Find equation of circle with center at focus of parabola $y^2=8x$ which touches the given parabola.

My attempt : Focus of the given parabola is $(2,0)$

Therefore, equation of required circle is


On solving the parabola and the above circle simultaneously, we must get the point of tangency. On substituting $y^2=8x$ in $(1)$ ,

we get $x^2+4x+k=0\tag2$

Now $(2)$ must be a perfect square since the circle touches the parabola. If this equation had $2$ distinct roots, then it would mean that the parabola intersects the circle at two distinct points. For $(2)$ to be a perfect square, $k=4$

Therefore, the required equation of circle is $x^2+y^2-4x+4=0$

The answer given in my textbook is $x^2+y^2-4x=0$. Also, if $k=4$ as I obtained above then $r^2=-8$ since $k= -(r^2+4)$ .

Where am I wrong? ( I am not looking for more possible solutions to this questions )

  • $\begingroup$ Well, the circle touches at point $(0,0)$ and since the center is at $(2,0)$, then the equation is $(x-2)^2+y^2=4$? $\endgroup$
    – Juniven
    Feb 5 '17 at 14:44
  • $\begingroup$ @ΘΣΦGenSan yeah, this is what my textbook says, but my answer does not match ; my answer contains a constant in the equation of the circle. $\endgroup$
    – Arishta
    Feb 5 '17 at 14:46
  • $\begingroup$ My idea is that, since the circle touches the parabola, with the condition that the center is at the focus, so the radius has to be 2. That's it. $\endgroup$
    – Juniven
    Feb 5 '17 at 14:49
  • $\begingroup$ Yeah, I know this question can be done that way as well, but I am looking for the flaw in my procedure more than I am looking for other possible solutions to this problem. $\endgroup$
    – Arishta
    Feb 5 '17 at 14:52
  • $\begingroup$ I see ambiguous the word "touches". The circle centered at $(2,0)$ of radius 2 is tangent to the parabola at $(0,0)$ and secant at two points. A circle with shorter radius is tangent to the parabola at two points. If the word "touches" means "tangent" there are two solutions (one of them double!) $\endgroup$ Feb 5 '17 at 15:16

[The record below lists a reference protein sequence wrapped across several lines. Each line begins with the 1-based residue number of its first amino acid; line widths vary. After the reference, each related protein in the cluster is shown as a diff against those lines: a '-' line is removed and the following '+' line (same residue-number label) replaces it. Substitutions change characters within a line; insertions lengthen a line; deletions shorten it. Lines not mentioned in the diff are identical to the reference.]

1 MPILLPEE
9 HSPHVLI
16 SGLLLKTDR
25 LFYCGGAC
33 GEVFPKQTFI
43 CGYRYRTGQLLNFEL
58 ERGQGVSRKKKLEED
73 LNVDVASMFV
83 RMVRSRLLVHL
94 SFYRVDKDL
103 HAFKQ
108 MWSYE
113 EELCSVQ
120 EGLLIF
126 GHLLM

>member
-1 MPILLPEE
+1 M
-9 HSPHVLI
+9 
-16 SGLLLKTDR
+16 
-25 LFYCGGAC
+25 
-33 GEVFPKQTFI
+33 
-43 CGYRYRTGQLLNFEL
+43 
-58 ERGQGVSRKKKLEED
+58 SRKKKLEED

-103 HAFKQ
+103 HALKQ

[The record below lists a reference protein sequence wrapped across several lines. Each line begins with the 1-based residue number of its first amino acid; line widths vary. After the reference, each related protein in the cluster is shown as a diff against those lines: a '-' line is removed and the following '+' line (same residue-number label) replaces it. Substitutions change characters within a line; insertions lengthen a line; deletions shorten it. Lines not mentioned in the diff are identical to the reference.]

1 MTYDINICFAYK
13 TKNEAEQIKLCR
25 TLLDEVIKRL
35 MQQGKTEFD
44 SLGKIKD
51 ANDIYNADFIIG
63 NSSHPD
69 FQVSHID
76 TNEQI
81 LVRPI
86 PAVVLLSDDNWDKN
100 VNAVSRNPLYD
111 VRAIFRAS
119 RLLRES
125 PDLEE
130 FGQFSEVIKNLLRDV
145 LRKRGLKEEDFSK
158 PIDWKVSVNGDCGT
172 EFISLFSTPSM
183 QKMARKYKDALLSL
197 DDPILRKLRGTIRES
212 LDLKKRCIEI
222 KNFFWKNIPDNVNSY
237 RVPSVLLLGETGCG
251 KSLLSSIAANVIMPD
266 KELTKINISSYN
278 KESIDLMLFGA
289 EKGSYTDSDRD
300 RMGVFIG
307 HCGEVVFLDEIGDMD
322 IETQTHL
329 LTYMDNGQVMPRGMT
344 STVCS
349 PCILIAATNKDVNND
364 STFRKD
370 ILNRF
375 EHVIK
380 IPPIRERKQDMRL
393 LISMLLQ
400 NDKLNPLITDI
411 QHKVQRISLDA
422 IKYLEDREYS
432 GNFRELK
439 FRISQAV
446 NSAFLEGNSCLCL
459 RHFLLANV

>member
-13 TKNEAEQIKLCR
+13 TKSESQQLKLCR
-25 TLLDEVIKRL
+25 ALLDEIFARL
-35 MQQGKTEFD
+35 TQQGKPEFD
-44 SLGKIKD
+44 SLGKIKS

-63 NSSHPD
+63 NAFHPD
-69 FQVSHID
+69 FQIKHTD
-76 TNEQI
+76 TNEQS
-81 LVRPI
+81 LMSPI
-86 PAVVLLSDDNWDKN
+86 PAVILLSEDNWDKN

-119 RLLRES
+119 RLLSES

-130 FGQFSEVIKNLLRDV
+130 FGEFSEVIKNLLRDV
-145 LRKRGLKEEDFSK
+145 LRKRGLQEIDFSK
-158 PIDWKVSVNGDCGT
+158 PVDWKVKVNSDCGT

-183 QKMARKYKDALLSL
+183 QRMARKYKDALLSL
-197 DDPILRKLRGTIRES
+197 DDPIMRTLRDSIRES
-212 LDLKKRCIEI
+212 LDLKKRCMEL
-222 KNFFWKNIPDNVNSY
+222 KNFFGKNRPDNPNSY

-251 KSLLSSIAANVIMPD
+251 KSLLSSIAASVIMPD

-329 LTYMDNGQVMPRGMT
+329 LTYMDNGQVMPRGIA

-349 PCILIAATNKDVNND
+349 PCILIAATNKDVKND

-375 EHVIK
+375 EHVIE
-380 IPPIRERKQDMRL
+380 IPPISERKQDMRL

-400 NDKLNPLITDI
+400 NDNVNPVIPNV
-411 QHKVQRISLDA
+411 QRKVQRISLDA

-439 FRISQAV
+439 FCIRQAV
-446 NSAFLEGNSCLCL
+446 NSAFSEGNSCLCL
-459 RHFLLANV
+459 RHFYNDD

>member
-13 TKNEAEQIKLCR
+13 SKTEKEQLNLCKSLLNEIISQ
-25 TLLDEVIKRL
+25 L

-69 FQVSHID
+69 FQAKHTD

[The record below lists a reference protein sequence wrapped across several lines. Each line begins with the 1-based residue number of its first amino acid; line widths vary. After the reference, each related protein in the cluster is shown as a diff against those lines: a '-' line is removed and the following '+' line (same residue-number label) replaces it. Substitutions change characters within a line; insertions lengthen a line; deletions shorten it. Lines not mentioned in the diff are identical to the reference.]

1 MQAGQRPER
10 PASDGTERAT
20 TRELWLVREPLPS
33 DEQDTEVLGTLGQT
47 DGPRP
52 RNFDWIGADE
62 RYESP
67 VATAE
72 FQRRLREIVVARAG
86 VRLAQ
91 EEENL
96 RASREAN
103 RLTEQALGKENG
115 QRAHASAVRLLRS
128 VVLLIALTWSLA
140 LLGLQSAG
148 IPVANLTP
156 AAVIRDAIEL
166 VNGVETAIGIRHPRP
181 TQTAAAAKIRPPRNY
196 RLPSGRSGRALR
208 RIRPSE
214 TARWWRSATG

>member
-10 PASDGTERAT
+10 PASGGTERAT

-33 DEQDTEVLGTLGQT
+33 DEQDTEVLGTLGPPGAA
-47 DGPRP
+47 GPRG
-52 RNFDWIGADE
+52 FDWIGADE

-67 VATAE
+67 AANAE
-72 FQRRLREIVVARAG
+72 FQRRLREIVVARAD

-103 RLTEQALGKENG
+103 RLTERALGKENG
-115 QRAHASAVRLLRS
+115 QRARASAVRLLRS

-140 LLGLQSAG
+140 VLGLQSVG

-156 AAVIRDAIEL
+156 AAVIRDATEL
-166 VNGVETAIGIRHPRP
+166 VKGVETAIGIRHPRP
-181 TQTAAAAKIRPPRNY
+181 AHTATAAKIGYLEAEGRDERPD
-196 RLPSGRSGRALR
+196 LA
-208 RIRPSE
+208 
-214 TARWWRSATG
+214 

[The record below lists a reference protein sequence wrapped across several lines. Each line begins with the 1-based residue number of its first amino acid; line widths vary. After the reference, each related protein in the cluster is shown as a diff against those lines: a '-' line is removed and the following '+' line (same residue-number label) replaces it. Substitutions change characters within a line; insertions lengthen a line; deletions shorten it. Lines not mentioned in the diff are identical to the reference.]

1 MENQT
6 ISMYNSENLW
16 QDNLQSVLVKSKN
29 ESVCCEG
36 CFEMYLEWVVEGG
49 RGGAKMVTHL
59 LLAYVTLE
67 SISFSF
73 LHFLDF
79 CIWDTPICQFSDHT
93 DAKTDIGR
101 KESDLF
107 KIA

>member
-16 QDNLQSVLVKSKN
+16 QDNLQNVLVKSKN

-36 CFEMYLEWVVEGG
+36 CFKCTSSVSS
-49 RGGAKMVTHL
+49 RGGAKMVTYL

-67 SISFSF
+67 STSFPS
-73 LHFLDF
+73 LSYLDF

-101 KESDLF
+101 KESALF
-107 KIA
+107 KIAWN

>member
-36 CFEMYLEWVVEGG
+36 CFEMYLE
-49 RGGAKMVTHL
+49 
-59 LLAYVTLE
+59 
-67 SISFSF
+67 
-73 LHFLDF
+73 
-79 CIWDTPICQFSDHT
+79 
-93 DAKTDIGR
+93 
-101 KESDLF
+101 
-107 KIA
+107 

The intersection between parabola and circle consists of two points, having the same $x$. So the argument that the resolvent equation must have a single solution does not work if the unknown is $x$: as a matter of fact, you generally have two solutions for $x$, but one of them must be discarded because negative.

In other words: your approach of making the discriminant of the resolvent quadratic equation to vanish, in order to find tangency, works only if two distinct intersection points have different values of the unknown in the resolvent equation. It works well for a line intersecting a conic, but for two conics it may be ineffective.

  • $\begingroup$ So you are saying that it is not necessary that eq. (2) will have repeated solution? $\endgroup$
    – Arishta
    Feb 5 '17 at 15:14
  • $\begingroup$ Yes, because you chose the wrong coordinate. $\endgroup$ Feb 5 '17 at 15:16
  • 1
    $\begingroup$ I mean: the two intersection points have different $y$ but the same $y^2$. As the resolvent equation is quadratic in the unknown $y^2$, the argument cannot be applied in this case either. $\endgroup$ Feb 5 '17 at 15:28
  • 1
    $\begingroup$ Yes, of course what you say is right, but at two conditions: 1. resolvent equation must be quadratic in a certain unknown $X$; 2. intersection points must have different values of $X$, when curves do not touch. In your case condition 2. is not satisfied. $\endgroup$ Feb 5 '17 at 15:49
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    $\begingroup$ In this case the unknown is $y^2$, and intersection points have different values of $y$, but the same value for $y^2$. So the method doesn't work in this case either. $\endgroup$ Feb 5 '17 at 16:20

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